This week we have sales estimates on the Amazon Echo, a new way to unlock your August locks and a hub that may talk to both HomeKit and legacy Z-wave and ZigBee connected devices. We also cover several networking stories ahead of Mobile World Congress involving AT&T’s IoT network, a satellite-backed LoRa network and Nokia’s plans to offer an IoT-grid network on a wholesale basis. Finally, I explain what worked and what didn’t about my effort to secure my home by splitting off into two networks. Kevin also discusses the new Google smart watches and we share Tim Cook’s HomeKit routines.
This week’s guest runs the Techstars IoT accelerator and drives investing for the Techstars Fund in the internet of things. Jenny Fielding explains the trends she’s seeing in startups, what makes a good IoT exit and some of the challenges facing industrial internet startups. She also talks about how to get around them and shares the secret beginnings of Sphero, the maker of the BB-8 toy robot. Enjoy the show.
It’s not all complaints on the show. My guest this week is Nick Feamster, the co-editor of a report out last week by a non-partisan group of technical experts focused on how to secure the internet of things. Feamster offers some tangible suggestions and directions where the industry can play a more active and helpful role. We discuss everything from how to create over the air updates that can be authenticated to how to create new types of routers to improve home IoT security.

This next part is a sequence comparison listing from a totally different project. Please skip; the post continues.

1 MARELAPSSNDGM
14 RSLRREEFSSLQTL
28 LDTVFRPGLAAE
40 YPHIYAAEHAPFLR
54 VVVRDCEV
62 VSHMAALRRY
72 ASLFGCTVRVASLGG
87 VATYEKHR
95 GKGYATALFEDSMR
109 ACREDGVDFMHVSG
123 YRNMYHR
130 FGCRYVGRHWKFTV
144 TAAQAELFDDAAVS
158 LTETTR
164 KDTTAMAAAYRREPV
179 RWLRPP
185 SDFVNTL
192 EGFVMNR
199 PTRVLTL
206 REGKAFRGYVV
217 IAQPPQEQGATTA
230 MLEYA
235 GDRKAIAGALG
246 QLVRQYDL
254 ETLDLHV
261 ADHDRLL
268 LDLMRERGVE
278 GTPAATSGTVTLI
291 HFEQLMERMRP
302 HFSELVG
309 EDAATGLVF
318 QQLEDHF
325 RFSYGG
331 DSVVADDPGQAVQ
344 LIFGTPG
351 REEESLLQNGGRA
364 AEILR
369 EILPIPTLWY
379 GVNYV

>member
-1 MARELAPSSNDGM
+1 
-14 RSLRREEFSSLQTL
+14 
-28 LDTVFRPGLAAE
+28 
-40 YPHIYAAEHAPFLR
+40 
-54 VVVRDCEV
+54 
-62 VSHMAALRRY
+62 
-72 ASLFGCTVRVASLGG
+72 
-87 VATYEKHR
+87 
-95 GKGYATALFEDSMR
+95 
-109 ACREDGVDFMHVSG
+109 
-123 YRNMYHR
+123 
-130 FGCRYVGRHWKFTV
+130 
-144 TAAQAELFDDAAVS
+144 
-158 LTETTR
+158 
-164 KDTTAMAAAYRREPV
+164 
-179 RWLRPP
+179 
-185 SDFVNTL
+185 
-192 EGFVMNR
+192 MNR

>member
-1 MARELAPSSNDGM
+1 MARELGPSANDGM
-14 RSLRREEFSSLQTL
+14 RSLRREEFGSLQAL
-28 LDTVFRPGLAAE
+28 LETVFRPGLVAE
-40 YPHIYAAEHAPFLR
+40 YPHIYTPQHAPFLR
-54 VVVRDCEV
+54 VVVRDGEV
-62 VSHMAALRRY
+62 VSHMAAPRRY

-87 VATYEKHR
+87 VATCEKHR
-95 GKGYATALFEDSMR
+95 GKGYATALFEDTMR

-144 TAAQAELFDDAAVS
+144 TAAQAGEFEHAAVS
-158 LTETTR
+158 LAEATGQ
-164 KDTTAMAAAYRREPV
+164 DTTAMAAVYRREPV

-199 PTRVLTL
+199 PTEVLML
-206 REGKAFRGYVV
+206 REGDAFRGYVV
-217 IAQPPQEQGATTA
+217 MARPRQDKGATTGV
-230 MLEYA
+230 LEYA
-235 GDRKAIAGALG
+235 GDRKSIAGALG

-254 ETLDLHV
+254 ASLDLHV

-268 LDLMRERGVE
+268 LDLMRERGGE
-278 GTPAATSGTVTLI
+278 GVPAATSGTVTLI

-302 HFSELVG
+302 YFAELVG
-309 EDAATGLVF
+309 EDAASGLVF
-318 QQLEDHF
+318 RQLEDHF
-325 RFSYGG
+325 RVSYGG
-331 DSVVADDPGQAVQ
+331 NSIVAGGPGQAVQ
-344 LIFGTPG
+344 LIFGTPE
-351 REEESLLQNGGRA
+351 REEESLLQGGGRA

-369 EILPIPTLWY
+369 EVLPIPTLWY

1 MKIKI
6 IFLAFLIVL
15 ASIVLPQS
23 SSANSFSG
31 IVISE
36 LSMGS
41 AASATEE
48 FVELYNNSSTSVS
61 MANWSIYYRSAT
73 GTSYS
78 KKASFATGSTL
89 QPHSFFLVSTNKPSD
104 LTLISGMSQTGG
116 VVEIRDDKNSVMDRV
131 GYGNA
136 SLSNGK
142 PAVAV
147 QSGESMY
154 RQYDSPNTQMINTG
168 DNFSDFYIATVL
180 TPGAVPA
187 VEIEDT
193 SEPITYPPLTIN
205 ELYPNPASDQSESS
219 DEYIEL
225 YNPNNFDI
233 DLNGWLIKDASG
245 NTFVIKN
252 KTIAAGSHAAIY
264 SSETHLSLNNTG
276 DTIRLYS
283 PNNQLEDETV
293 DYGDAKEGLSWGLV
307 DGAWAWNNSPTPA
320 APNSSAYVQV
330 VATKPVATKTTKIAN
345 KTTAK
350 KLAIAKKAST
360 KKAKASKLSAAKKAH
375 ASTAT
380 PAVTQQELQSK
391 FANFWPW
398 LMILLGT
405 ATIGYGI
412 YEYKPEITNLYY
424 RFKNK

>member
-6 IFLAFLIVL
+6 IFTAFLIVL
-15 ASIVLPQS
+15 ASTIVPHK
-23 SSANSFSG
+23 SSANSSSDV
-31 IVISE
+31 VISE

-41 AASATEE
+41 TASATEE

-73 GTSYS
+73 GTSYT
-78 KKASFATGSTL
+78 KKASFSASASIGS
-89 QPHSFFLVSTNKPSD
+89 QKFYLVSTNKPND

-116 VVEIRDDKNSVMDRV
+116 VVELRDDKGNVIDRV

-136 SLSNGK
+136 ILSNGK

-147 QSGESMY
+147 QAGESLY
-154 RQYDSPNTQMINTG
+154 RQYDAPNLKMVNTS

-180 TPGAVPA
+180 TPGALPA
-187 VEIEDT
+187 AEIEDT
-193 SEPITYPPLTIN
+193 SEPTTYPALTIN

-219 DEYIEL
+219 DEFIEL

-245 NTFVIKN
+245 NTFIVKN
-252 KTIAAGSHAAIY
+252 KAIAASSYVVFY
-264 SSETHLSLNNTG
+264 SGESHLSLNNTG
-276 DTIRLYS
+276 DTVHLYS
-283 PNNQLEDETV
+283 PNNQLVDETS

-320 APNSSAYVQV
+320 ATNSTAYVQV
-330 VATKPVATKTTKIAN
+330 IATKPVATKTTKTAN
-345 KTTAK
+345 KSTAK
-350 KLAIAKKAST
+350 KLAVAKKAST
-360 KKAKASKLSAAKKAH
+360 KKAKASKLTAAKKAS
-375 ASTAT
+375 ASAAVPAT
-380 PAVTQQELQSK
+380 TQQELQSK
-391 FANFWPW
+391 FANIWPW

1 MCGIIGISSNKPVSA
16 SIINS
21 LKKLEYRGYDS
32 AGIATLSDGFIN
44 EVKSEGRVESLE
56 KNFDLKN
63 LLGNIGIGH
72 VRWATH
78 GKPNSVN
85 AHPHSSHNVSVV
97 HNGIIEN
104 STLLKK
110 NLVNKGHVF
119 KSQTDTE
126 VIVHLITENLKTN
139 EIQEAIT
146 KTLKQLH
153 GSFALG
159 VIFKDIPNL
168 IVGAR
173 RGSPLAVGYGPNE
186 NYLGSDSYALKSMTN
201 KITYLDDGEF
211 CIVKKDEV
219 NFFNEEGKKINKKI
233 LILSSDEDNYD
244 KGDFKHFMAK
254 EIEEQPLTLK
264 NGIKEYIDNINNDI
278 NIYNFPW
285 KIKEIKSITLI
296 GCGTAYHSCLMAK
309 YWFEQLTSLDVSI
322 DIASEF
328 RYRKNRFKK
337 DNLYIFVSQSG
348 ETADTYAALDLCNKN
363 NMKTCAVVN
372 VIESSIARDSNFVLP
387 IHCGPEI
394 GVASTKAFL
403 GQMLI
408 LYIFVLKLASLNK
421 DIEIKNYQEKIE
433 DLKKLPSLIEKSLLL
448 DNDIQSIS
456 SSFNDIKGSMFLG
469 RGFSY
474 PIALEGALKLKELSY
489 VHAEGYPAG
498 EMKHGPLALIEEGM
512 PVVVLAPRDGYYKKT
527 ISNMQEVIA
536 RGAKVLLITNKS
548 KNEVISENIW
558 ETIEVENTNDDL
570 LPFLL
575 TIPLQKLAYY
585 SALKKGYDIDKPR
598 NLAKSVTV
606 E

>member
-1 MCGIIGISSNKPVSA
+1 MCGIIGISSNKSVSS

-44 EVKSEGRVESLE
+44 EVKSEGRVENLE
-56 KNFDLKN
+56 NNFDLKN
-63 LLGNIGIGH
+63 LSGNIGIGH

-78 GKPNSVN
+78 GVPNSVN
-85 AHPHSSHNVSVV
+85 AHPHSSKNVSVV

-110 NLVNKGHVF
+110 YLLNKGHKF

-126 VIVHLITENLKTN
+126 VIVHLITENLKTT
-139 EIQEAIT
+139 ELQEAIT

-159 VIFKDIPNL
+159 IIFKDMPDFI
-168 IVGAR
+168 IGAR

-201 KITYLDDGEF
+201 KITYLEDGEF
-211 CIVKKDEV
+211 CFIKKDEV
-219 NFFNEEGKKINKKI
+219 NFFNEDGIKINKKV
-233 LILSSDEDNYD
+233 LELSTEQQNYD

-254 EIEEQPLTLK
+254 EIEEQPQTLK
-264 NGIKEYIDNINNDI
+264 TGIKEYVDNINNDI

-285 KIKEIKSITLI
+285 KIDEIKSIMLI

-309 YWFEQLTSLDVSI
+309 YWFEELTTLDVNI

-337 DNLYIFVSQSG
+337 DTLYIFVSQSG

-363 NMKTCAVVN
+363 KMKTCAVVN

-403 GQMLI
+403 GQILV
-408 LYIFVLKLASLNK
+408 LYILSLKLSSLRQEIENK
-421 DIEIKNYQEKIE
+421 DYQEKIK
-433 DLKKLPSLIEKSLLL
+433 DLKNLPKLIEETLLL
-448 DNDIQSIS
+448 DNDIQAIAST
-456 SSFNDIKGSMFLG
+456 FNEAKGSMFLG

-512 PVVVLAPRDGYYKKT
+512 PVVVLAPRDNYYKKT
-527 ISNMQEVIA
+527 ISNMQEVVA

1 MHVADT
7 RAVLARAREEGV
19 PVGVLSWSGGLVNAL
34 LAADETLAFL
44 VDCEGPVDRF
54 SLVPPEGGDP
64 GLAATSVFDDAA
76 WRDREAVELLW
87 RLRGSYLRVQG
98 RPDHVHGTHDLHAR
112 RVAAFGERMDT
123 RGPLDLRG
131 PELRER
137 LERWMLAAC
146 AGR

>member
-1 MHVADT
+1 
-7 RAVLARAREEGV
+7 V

Hosts: Stacey Higginbotham and Kevin Tofel Guest: Nick Feamster, professor of computer science at Princeton Sponsors: Samsung ARTIK and Bluetooth
The future may have more cyber extortion than cyber warfare
Intel’s new automated driving boss is the same as the old (IoT) boss
You shouldn’t claw back functionality on a connected device for a fee
Security was the big topic this week after a massive botnet comprised of connected devices disrupted many popular internet services. I hated the thought of all connected devices coming under attack, so I wrote a bit about the realities of IoT security here and also here. As part of my effort to understand what was going on I interviewed Andy Ellis, Akamai’s chief security officer about what happened last week, why it matters and the challenges of making people pay for security.
Kevin Tofel and I mentioned security but then dove into a discussion of the new HomeKit-enabled Bluetooth light switch from Elgato, the newtricks from the Amazon Echo and a few chip stories. ARM launched an IoT cloud service, while Intel launched a new Atom chip. Then Kevin shared a convenient home automation that makes his family feel safer, and I review the Nucleus video intercom platform. It’s a fun show.